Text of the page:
Paperback ISBN: 9780804732871
This wide-ranging work confronts the complex question of nationalism in France in its various permutations—myths, obsessions, possibilities, and dangers. French nationalism has always been a double-edged sword, from its beginnings in the French Revolution through the two Napoleonic empires, Boulangism, the Dreyfus affair, the fascist groups of the 1930’s, Marshal Pétain’s National Revolution during World War II, and its latest contemporary incarnation in Jean-Marie Le Pen’s National Front.
The author distinguishes between an “open” nationalism, based on the revolutionary values of liberty and equality for all, and “closed” nationalism, which is xenophobic—and, more particularly, antisemitic. He studies not only governments and political figures—Napoleon, Louis Napoleon, Marshal Pétain, and General de Gaulle—but also the myths associated with nationalism. These myths are captured in newspaper articles (the charity bazaar fire of 1897), in literature (Huysmans, Céline), and in the writings of insurgents (Edouard Drumont, Jules Guérin). The author pays particular attention to French “national socialism,” which wanted to transcend the categories of left and right in order to unite workers and owners under the banner of a providential leader, but which inevitably scapegoated the Jews. In tracing the history of closed nationalism and its need for a providential man, the author also sheds new light on the relation between socialism and fascism in France, most recently brought to the fore by the Mitterand government in the 1980’s.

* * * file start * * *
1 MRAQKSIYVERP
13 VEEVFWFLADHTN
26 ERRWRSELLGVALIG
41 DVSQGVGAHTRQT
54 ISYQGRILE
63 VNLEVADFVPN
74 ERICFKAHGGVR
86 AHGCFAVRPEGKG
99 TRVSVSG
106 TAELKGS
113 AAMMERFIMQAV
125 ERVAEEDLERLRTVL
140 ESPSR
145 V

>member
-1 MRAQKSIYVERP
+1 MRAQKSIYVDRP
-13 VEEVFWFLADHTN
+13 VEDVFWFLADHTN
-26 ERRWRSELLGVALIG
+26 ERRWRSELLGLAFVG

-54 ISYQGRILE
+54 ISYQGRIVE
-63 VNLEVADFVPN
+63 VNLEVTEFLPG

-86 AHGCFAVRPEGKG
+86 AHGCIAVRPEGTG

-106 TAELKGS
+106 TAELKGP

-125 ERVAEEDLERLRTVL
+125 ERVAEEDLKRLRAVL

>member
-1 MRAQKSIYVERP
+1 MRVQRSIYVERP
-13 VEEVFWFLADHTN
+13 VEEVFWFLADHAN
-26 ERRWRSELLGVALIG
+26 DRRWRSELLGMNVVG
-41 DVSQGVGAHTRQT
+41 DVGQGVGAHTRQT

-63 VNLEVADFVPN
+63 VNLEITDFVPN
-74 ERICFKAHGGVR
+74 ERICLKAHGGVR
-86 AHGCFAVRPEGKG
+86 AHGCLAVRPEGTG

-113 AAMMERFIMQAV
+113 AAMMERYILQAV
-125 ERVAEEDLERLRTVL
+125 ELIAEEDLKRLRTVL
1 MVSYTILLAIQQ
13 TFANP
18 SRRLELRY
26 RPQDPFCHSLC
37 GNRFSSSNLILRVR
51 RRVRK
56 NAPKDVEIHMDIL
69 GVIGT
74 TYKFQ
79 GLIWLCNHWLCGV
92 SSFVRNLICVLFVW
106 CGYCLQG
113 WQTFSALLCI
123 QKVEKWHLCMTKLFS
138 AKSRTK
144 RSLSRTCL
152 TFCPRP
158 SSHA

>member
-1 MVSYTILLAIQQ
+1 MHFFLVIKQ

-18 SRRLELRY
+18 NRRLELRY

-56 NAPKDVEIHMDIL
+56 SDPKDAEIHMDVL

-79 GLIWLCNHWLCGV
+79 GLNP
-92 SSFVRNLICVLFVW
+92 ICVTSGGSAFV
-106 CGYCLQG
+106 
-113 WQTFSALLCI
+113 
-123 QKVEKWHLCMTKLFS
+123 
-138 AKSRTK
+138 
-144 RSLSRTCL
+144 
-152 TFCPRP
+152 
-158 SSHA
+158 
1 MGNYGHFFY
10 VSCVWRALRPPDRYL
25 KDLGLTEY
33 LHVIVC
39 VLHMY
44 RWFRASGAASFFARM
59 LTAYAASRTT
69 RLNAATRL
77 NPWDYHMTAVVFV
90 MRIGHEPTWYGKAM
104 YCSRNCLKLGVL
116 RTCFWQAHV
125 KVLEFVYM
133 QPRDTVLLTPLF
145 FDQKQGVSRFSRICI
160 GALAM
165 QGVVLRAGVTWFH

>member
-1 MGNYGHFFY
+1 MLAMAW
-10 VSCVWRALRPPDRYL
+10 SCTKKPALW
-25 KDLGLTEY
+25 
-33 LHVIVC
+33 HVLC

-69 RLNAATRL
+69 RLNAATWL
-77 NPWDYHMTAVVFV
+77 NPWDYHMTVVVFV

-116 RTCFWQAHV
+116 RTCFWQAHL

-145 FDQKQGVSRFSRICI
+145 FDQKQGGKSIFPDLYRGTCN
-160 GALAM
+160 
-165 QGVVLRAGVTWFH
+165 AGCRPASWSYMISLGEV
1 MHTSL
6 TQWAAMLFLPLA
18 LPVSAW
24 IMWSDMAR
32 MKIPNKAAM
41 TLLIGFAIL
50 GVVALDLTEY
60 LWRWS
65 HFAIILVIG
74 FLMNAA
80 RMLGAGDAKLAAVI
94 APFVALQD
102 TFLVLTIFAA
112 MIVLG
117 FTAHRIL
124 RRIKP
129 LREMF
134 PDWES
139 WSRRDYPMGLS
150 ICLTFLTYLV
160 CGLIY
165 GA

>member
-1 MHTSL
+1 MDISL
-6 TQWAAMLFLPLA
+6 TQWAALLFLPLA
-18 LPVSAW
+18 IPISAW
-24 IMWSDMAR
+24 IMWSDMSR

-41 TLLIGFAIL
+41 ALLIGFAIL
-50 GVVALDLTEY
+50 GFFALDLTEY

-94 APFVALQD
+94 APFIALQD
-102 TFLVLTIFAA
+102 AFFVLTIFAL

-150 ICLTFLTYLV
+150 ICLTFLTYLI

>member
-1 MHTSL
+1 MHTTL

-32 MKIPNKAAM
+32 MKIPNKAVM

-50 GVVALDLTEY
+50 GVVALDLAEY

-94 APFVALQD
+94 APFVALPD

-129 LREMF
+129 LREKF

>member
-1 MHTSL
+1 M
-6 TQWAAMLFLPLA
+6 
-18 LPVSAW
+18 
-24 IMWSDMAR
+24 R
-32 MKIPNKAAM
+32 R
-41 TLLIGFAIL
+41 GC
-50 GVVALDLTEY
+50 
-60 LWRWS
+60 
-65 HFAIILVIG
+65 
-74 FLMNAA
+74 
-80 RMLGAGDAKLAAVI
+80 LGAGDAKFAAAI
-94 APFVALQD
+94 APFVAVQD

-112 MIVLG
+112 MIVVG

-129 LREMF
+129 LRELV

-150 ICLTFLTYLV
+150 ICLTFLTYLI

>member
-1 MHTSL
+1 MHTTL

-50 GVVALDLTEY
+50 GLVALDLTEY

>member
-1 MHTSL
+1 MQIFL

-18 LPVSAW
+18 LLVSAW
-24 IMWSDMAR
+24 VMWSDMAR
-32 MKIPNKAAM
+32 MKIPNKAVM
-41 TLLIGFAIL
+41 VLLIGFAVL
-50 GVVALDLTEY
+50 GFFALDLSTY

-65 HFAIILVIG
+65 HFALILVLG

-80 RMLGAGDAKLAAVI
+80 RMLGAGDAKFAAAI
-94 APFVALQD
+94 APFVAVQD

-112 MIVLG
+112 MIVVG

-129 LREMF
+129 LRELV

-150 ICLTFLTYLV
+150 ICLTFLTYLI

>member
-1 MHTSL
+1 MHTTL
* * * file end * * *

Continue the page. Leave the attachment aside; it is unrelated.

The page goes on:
In the process of analyzing nationalism in France, the author draws on areas of study ranging from French anti-Americanism and Zeev Sternhell’s history of “unconscious” fascism in France to the mythical use of Joan of Arc in the service of antisemitism.
About the author
Michel Winock is a professor of political and intellectual history at the Institut d'Etudes Politiques in Paris.
"Nationalism, Anti-Semitism, and Fascism in France is testament to Winock's vibrancy and imagination as a scholar of fascism and to his considerable reputation as a historian of ideas and intellectuals."Journal of Jewish Studies